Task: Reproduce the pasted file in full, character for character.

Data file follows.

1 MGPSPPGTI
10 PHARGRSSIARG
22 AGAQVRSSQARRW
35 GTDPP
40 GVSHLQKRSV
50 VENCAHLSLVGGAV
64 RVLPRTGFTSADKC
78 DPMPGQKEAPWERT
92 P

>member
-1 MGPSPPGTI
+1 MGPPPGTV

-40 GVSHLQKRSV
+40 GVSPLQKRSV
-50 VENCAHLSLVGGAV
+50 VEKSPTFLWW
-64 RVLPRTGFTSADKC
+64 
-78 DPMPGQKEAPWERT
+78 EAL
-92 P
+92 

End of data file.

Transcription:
1 MGPSPPGTI
10 PHARGRSSIARG
22 AGAQVRSSQARRW
35 GTDPP
40 GVSHLQKRSV
50 VENCAHLSLVGGAV
64 RVLPRTGFTSADKC
78 DPMPGQKEAPWERT
92 P

>member
-1 MGPSPPGTI
+1 MGPPPGTV

-40 GVSHLQKRSV
+40 GVSPLQKRSV
-50 VENCAHLSLVGGAV
+50 VEKSPTFLWW
-64 RVLPRTGFTSADKC
+64 
-78 DPMPGQKEAPWERT
+78 EAL
-92 P
+92 